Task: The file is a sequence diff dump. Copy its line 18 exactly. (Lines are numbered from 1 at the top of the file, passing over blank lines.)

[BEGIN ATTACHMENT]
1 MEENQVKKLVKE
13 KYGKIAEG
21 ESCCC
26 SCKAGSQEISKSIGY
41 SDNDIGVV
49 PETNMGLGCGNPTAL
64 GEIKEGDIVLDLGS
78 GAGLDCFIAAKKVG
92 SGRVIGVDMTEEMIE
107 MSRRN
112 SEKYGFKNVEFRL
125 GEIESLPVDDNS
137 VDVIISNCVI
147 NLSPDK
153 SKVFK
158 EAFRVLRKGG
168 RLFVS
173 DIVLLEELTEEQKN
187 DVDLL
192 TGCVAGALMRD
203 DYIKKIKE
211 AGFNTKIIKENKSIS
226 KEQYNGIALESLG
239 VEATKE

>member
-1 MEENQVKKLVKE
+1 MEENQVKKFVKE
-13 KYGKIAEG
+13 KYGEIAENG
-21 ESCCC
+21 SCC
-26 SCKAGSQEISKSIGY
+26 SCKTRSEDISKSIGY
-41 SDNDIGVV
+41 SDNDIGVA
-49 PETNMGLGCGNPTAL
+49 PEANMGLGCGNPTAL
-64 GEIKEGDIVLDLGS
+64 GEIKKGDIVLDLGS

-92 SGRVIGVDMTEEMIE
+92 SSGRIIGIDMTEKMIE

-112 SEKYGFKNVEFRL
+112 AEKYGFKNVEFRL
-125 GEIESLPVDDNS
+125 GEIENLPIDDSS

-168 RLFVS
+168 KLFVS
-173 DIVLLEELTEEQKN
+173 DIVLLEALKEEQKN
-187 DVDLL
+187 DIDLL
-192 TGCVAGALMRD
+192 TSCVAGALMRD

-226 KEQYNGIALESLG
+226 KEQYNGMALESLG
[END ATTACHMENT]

173 DIVLLEELTEEQKN